Algeria - Introduction
Located on the Mediterranean coast between Morocco and Tunisia, and also bordering Libya, The People's Democratic Republic of Algeria is the second-largest country in Africa; more than three times the size of Texas. With approximately 36 million inhabitants, the eleventh largest country in the world by area, oil-rich Algeria has recently experienced economic growth through hydrocarbon exports, despite a militant insurgency that has wrought civil instability for the past two decades. Algeria gained independence from France in 1962 after many years of a guerrilla war, which began with an uprising in 1954. Political violence between government forces and an Islamic insurgent group resulted in the deaths of more than 100,000 Algerians in the 1990's. Although security in the country has improved, addressing the underlying issues that brought about the political turmoil of the 1990's remains the government's major task.
Algeria has a population of over 33 million people, of whom 99% are Arab-Berber by ethnicity. The state religion is Sunni Islam, and 99% of the country practices the religion. Over 90% of the population lives along the northern fertile Mediterranean coast, although a population of about 1.5 million nomads and semi-nomadic Bedouin live in the Sahara area. The spoken languages in Algeria are the Arabic- national and official language- spoken by the majority of the population, the tamazight, established as national language since 2002, the French, read and spoken fluently within the society and the English which starts to spread specially among the company and business community. The religion in Algeria is the sunnit Islam. Consecrated state's religion by the constitution which provides as well the freedom of cult, it is practiced by the majority of the Algerian people, that is to say 99%, who remains very tolerant as regard the other religions.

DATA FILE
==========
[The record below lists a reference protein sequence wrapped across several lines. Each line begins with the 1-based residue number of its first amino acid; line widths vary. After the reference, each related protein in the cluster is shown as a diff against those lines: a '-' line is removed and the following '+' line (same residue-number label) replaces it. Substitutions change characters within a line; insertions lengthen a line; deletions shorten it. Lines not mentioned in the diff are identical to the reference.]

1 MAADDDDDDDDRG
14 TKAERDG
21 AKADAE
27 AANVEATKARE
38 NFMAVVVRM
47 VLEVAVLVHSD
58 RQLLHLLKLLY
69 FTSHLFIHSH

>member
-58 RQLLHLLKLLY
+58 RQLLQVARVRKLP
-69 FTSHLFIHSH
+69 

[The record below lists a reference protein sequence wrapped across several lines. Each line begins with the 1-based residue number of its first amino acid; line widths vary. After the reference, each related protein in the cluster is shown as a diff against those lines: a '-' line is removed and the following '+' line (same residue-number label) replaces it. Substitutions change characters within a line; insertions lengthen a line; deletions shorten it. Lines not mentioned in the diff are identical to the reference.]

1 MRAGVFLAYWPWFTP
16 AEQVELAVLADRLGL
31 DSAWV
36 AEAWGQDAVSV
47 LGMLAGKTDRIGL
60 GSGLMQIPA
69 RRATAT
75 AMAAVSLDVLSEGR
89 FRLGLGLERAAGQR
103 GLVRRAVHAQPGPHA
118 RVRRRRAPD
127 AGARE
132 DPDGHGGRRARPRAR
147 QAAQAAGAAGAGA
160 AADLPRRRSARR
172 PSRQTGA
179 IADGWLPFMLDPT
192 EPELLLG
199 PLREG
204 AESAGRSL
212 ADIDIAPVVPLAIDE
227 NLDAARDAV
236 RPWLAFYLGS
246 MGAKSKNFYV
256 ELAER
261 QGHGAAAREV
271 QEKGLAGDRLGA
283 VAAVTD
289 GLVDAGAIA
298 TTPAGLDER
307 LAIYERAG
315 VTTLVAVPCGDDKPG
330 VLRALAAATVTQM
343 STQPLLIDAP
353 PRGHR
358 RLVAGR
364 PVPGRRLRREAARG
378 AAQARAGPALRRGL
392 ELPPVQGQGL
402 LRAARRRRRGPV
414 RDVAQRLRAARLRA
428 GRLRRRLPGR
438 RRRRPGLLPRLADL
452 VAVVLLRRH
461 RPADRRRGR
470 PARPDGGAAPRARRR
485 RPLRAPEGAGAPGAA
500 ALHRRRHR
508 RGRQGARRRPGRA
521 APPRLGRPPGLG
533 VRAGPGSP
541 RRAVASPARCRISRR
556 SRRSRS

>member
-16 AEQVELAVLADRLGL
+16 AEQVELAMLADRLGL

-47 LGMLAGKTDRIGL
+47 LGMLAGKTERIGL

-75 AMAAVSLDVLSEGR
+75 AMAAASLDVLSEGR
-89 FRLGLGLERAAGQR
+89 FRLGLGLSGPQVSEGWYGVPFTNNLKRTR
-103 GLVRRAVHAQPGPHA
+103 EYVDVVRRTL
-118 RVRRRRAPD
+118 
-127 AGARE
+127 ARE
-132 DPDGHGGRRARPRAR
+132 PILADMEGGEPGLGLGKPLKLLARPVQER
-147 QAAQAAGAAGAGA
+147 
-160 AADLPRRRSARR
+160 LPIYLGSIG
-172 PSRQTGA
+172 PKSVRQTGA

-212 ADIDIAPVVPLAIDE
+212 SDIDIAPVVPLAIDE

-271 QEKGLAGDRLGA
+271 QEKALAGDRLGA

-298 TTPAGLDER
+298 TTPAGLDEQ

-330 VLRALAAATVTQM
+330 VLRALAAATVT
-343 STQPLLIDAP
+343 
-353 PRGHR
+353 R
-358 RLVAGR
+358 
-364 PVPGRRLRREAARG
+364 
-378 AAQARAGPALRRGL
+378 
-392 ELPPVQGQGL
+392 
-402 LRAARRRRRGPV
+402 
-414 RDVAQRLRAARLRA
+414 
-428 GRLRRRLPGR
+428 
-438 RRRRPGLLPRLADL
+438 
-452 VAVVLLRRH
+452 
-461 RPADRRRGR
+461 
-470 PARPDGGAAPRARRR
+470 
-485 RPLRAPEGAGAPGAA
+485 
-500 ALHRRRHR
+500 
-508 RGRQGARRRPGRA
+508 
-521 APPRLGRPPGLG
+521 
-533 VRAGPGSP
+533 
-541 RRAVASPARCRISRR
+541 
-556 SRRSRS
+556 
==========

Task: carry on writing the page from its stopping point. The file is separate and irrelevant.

Algeria's economy has grown by more than 5% in each of the past five years, posting 5.6% growth in 2006. Much of this economic expansion has come from increased oil prices as well as policy reforms, as the hydrocarbons sector accounts for over 95% of export earnings. However, nominal GDP per capita, $7,700 in Algeria, is still below the world average of about $10,000; in this respect Algeria ranks 108th in the world. Government efforts to diversify the oil-based economy by attracting investment outside the energy sector have had little success in reducing high unemployment and improving living standards.
The unemployment rate is reported to be about 16%, though some sources estimate it is vastly higher, and 25% of the population lives below the poverty line. Algeria's population includes 90,000 Western Saharan Sahrawi refugees, and between 400,000 and 600,000 internally displaced persons due to the conflict between government forces and Islamic insurgents.
Only 3% of Algeria's land is arable, and less than 0.3% of the land is used for permanent crops. Environmental concerns include earthquakes, pollution, inadequate supplies of potable water, and soil erosion. Despite Algeria's extensive hydrocarbon resources, its energy use per capita is minimal at 822 kWh per person, compared to the world average of 2,962 kW, and miniscule relative to the 12,454 kWh consumed in the U.S. Future economic priority areas for the Algerian government are improving the investment environment, increased privatization, and steps towards accession to the World Trade Organization.
The creation of pluralist facades allowed for a limited tolerance of political opposition without having to make genuine structural changes in the political order. The risks to that order included the possibility that officers could not always control the emptiness of the facades. Additionally, opposition demands for more liberalization threatened the military's enclaves and, sometimes, its economic interests protected within those enclaves.
Islamist demands for accountability and reforms, such as in Islamic banking, threatened the military's privileged position and provided it a pretense to combat the rising Islamist tide in Algeria. Moreover, the Islamist Front Islamique du Salut (FIS) (Islamic Salvation Front) exploited the military's claim to be the protector of Algeria's nationalism, claiming that military corruption was a new form of colonialism. That intervention came in January 1992, when the military members of the High Security Council dissolved the National Assembly and placed one of their own, Gen Liamine Zeroul, as president.
However, the subsequent defeat of the FIS over a decade-long civil war allowed the military to conclude that it no longer needed direct rule, and it retreated from the political arena. Pres. Abdelaziz Boutiflika, elected in 2004 without military interference, distanced himself from his armed forces.
The political context is characterised by continuity since President Bouteflika's re-election in April 2009. The security situation has improved. Sporadic attacks by the Al Qaeda radical Islamist group remain nonetheless possible and could have a destabilising effect, albeit limited, on economic activity and investment.
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